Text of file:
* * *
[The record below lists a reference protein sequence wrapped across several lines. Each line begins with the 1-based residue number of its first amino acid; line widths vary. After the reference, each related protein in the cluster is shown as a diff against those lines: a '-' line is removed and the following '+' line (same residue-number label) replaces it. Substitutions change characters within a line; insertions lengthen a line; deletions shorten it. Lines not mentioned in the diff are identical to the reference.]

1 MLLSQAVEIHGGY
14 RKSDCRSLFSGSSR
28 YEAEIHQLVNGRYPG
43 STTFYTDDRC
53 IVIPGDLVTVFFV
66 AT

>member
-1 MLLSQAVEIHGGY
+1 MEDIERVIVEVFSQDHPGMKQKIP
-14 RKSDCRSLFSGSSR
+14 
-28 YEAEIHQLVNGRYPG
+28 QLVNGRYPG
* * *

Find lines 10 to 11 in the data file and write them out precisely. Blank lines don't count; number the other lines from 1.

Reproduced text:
+1 MEDIERVIVEVFSQDHPGMKQKIP
-14 RKSDCRSLFSGSSR